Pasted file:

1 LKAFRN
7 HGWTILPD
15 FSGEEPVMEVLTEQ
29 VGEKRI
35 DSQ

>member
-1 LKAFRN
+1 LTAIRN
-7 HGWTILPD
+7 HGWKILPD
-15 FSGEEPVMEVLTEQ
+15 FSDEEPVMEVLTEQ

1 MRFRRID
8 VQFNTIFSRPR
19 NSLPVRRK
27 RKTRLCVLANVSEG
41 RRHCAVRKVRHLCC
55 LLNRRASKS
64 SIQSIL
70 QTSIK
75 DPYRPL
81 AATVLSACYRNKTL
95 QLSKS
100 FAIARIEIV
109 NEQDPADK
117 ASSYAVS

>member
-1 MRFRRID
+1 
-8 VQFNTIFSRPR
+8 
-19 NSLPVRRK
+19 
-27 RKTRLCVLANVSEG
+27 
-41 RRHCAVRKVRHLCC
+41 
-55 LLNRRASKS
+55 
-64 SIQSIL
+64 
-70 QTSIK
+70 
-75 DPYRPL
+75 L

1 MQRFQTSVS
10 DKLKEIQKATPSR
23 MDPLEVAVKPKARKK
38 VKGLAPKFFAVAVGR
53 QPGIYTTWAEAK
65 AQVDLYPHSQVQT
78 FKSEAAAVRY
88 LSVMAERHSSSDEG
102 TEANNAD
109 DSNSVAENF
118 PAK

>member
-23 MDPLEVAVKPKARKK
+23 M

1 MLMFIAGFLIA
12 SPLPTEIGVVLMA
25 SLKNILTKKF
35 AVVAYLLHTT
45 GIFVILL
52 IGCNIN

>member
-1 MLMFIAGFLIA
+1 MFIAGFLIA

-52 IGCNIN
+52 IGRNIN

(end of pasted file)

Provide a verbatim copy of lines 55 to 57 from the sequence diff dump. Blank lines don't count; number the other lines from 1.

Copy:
109 DSNSVAENF
118 PAK

>member